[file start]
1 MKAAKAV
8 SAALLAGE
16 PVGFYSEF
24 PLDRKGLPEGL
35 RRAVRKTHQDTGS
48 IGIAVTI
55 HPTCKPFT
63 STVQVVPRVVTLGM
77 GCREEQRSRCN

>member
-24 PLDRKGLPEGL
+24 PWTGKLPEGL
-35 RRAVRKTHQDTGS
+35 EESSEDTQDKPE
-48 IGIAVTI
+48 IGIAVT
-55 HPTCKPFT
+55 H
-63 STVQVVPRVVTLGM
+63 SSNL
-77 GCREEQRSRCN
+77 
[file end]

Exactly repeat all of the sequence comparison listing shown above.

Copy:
1 MKAAKAV
8 SAALLAGE
16 PVGFYSEF
24 PLDRKGLPEGL
35 RRAVRKTHQDTGS
48 IGIAVTI
55 HPTCKPFT
63 STVQVVPRVVTLGM
77 GCREEQRSRCN

>member
-24 PLDRKGLPEGL
+24 PWTGKLPEGL
-35 RRAVRKTHQDTGS
+35 EESSEDTQDKPE
-48 IGIAVTI
+48 IGIAVT
-55 HPTCKPFT
+55 H
-63 STVQVVPRVVTLGM
+63 SSNL
-77 GCREEQRSRCN
+77 